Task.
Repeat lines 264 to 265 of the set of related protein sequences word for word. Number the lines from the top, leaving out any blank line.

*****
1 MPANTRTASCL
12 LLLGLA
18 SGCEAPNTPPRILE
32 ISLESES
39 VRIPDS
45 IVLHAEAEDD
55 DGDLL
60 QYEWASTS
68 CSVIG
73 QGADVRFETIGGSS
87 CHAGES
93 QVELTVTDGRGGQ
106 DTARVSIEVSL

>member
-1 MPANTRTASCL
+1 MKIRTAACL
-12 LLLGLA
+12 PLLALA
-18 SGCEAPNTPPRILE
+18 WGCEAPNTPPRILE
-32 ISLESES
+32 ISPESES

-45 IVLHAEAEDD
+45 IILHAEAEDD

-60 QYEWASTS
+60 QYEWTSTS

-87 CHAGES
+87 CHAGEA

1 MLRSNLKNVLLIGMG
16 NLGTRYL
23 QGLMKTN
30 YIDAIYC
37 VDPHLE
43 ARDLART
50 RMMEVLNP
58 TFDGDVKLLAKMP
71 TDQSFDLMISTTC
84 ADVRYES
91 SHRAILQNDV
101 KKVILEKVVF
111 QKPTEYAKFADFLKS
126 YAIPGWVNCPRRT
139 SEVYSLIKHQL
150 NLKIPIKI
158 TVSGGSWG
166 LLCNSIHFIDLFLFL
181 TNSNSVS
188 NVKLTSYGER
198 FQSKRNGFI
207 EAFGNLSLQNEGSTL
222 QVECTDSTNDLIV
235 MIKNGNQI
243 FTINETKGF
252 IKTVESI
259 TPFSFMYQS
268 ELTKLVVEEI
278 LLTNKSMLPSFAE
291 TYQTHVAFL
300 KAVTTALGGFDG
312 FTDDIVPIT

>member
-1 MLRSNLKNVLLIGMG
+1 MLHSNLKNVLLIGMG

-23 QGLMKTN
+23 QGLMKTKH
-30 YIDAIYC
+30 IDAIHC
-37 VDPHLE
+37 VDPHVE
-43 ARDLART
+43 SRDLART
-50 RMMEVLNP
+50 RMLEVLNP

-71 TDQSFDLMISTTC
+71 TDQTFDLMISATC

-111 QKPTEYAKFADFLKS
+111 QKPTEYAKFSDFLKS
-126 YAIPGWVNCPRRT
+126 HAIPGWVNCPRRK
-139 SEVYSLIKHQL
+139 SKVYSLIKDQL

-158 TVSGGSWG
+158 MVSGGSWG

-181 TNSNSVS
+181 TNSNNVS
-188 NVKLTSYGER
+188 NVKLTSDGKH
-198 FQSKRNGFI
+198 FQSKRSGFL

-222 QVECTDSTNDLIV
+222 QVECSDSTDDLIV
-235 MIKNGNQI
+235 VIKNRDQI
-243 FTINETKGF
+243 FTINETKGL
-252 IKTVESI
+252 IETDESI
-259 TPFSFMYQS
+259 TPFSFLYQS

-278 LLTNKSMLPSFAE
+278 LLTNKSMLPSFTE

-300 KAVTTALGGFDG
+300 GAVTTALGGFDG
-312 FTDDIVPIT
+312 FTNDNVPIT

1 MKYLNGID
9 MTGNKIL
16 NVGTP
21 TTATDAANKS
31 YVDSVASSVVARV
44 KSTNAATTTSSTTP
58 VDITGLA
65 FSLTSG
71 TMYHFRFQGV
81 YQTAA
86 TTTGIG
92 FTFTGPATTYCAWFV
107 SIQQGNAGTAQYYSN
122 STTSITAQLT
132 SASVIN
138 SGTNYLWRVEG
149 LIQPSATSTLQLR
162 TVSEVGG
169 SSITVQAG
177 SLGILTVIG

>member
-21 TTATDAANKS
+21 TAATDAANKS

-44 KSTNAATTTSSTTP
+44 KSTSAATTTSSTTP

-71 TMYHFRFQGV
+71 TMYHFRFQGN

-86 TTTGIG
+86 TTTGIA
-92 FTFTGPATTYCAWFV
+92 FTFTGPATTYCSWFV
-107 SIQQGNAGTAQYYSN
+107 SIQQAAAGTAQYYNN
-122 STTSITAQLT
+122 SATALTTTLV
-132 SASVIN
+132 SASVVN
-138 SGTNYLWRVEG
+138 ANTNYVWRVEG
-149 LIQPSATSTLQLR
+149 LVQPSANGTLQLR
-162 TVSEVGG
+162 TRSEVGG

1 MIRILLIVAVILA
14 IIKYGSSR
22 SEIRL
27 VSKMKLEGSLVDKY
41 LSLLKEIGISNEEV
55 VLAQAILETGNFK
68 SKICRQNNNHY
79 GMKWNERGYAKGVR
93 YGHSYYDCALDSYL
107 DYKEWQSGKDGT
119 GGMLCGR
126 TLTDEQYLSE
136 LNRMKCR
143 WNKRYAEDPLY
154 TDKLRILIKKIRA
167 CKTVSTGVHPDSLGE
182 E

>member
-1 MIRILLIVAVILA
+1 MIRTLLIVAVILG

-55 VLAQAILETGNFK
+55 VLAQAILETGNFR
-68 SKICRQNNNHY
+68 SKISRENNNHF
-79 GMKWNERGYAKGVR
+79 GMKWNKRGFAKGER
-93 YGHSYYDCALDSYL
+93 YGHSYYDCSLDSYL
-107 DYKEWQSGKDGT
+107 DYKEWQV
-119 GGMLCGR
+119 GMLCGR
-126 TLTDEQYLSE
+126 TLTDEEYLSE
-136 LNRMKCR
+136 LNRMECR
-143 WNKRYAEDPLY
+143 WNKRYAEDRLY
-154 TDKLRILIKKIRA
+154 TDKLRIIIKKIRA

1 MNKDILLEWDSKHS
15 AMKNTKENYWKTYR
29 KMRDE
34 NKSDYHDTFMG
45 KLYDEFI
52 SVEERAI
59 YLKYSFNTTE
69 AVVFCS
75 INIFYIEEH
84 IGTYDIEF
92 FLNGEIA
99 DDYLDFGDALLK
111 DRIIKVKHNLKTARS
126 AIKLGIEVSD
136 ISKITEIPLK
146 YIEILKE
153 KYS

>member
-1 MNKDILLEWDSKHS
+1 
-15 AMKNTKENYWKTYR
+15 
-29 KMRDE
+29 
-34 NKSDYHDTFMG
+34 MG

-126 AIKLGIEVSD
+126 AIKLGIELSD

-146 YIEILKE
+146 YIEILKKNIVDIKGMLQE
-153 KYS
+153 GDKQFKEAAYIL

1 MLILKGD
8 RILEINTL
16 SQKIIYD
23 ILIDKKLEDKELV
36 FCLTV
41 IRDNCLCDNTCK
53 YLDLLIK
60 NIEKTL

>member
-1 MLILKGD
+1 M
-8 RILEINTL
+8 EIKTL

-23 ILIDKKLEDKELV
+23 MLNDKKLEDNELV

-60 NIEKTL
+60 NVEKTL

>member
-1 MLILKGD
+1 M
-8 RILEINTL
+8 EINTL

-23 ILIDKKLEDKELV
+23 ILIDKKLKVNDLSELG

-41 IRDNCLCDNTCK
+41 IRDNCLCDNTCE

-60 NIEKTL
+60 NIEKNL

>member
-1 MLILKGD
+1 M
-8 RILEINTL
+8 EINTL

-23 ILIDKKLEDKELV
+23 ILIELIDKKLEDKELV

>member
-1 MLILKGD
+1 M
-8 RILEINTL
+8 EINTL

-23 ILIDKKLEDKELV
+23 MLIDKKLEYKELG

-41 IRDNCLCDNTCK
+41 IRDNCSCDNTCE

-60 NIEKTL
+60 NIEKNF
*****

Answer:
+41 IRDNCSCDNTCE

-60 NIEKTL